A central problem in the development of a mass-screening tool for atherosclerotic plaque is automatic calcification detection.
The mass-screening aspect implies that the detection process should be fast and reliable. In this paper we present a
first step in this direction by introducing a semi-automatic calcification classification tool based on non-linear stretching, an
image enhancement method that focusses on local image statistics. The calcified areas are approximated by a coarse brush,
which in our case is mimicked by taking the ground truth, provided by radiologists, and dilating it with circular structuring
elements of varying sizes. Thresholds are then examined for the different structuring elements, that yield optimal results
on the enhanced image. The results in this preliminary study which contains 19 images of varying calcification degree,
fully annotated by medical experts, show a significant increase in accuracy when the methodology is validated on a region
of interest containing the areas of a simulated coarse brush.
In this paper we seek to improve the standard method of assessing the degree of calcification in the lumbar aorta visualized on lateral 2-D X-rays. The semiquantitative method does not take density of calcification within the individual plaques into account and is unable to measure subtle changes in the severity of calcification over time. Both of these parameters would be desirable to assess, since they are the keys to assessing important information on the impact of risk factors and candidate drugs aiming at the prevention of atherosclerosis. As a further step for solving this task, we propose a pixelwise inpainting-based refinement scheme that seeks to optimize the individual plaque shape by maximizing the signal-to-noise ratio. Contrary to previous work the algorithm developped for this study uses a sorted candidate list, which omits possible bias introduced by the choice of starting pixel. The signal-to-noise optimization scheme will be discussed in different settings using TV as well as Harmonic inpainting and comparing these with a simple averaging process.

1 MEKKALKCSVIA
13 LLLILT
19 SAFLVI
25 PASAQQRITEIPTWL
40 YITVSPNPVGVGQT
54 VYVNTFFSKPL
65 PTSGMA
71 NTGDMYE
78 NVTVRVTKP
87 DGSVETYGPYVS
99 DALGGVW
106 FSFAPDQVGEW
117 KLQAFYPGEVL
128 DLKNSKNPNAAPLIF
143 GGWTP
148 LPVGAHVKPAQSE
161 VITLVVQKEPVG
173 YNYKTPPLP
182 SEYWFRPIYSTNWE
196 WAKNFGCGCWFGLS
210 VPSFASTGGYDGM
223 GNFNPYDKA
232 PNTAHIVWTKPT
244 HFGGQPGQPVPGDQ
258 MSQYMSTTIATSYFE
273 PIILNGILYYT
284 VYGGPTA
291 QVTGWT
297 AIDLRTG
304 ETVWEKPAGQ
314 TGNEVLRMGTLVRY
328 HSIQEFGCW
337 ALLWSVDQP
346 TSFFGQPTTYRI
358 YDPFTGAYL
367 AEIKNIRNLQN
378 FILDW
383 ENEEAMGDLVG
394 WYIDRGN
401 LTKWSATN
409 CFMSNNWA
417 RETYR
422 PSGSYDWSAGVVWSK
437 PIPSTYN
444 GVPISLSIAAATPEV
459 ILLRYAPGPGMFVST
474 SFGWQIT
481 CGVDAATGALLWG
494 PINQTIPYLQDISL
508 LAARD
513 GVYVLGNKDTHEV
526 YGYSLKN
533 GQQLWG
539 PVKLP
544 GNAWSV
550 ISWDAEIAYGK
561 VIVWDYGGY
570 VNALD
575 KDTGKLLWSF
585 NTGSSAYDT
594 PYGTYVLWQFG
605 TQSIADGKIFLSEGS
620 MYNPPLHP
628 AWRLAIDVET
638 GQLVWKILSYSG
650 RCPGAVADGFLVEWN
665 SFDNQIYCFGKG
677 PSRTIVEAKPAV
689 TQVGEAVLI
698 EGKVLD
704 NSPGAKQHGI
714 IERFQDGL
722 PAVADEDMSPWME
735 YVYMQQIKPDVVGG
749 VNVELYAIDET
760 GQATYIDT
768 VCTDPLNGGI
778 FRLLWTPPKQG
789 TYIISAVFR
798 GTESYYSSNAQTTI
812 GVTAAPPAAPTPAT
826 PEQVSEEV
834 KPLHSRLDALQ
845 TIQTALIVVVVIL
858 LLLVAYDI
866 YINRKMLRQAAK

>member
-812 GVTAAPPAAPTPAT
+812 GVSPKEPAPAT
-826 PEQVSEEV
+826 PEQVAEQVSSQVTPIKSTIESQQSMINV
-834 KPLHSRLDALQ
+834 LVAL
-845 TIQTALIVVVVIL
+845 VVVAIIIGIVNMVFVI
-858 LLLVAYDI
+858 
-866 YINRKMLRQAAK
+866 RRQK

In this paper we seek to improve upon the standard method of assessing the degree of calcification in the lumbar aorta, which is commonly used on lateral 2-D x-rays. The necessity for improvement arises from the fact that the existing method can not measure subtle progressions in the plaque development; neither is it possible to express the density of individual plaques. Both of these qualities would be desireable to assess, since they are the key for making progression studies as well as for testing the effect of drugs in longitudinal studies. Our approach is based on inpainting, a technique used in image restoration as well as postprocessing of film. In this study we discuss the potential implications of total variation inpainting for characterizing aortic calcification.
This paper is one of the first steps towards the development of a mass-screening tool, well-suited for quantizing the extend of calcific deposits in the lumbar aorta, which should deliver reliable and easily reproducible data. The major problem is that non-calcified parts of the aorta are not visible on conventional x-ray images. We investigate whether or not it is possible to predict the location of the lumbar aorta, using the first four lumbar vertebrae as prior.
We build a conditional probabilistic model from 90 manually annotated datasets. Using this model we made inferences on the position of the aortic walls given the position and shape of the four vertebrae.
Of particular interest is the performance of the probabilistic model in comparison to the mean aortic shape. Due to the fact that our data set for this particular study only contained 90 hand-annotated images, we evaluated the model using the "leave-one-out" method. The resulting distance from the predicted to the actual aorta was then compared to the distance from the mean aorta to the actual aorta.
The obtained results are encouraging; our conditional model provides results that are up to 38% better than the prediction using only the mean shape, and yields an overlap index of 0.89, whereas the mean shape only produces 0.83.